Factors that can affect BAC include:

  • How quickly you’ve been drinking and the amount of alcohol you’ve drank
  • Your body size including height and body fat percentage
  • Your sex
  • The amount of alcohol you’ve been drinking
  • The amount of food in your stomach
  • Any medication you are taking
  • How often you drink

When drinking large volumes of alcohol, you can still have alcohol present in your system the next day.

Other drugs
In all states and territories, it is illegal to drive a vehicle while under the influence of drugs. Roadside drug testing in Australia targets illicit drug use, but it’s important to remember some prescription drugs can also affect your driving.

Random roadside drug testing uses saliva samples to detect illicit drugs. These tests can detect:

  • THC (Delta-9-tetrahydrocannabinoil), the main active compound in cannabis responsible for the drugs ‘high’.
  • Methamphetamine, which is found in drugs such as ‘ice’, ‘speed’, ‘base’, or ‘crystal meth’.
  • MDMA, also known as ecstasy, ‘caps’ or ‘pingers’.

If the presence of drugs is detected from a saliva test you can then be subject to further testing. Because saliva tests don’t detect all drugs police can request an oral fluid test, blood test, or urine test. These tests will be sent to a laboratory and can detect the presence of any illicit and/or prescription drugs. Please note drug testing differs around Australia, refer to state and territory Government websites for location specific information.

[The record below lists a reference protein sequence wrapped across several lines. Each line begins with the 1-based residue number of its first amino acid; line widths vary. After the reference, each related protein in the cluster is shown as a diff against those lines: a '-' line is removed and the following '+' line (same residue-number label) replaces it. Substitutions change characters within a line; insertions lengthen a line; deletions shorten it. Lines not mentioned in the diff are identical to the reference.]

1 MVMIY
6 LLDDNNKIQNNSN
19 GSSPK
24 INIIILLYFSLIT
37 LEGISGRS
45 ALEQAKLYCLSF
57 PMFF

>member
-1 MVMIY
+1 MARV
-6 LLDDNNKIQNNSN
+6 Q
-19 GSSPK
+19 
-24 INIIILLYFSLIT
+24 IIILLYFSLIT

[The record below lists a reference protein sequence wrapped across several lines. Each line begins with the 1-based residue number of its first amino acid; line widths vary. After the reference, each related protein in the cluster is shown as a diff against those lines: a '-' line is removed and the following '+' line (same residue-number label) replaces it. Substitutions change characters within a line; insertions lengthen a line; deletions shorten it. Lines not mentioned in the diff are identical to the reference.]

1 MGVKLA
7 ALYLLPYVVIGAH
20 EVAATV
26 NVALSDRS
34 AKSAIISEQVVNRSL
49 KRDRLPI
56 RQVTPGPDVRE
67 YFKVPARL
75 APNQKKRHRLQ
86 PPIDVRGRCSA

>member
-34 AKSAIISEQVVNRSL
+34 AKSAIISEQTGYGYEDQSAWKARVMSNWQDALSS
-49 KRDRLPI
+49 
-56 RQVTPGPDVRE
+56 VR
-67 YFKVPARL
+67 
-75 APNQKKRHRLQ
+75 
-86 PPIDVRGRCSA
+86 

Remember that it is not just illicit drugs that can affect your ability to drive safely. Over the counter medicines and herbal remedies, some of which can be available in supermarkets, can also affect your driving. Read all warning labels and if in doubt seek medical advice.


Penalties for drink driving and driving under the influence of other drugs differ between states and territories. Penalties can include immediate loss/suspension of licence, vehicle impounding, installation of an alcohol interlock (electronic breath testing device which must be used before your vehicle starts), good behaviour programs, prison sentences, and a criminal record. There are also penalties for failing to comply (refusing) alcohol/drug testing requirements. Combined drink and drug driving offences normally have higher penalties.

See below for specific state and territory information.

Australian Capital Territory

Road safety and staying safe

If you’re going to be drinking plan not to drive. Try and arrange how you’ll get home before you head out. Some options might include:

  • Public transport
  • Rideshare services such as Uber, Ola, Didi, and Sheba (an all women rideshare company)
  • Taxi
  • Friend or sibling
  • Parent or caregiver.

Evidence Base

This factsheet was developed following expert review by researchers at the Matilda Centre for Research in Mental Health and Substance Use at the University of Sydney.

The information is a general summary and should not be taken as comprehensive legal advice. If you have been charged with a drug offence you should contact a criminal lawyer for assistance.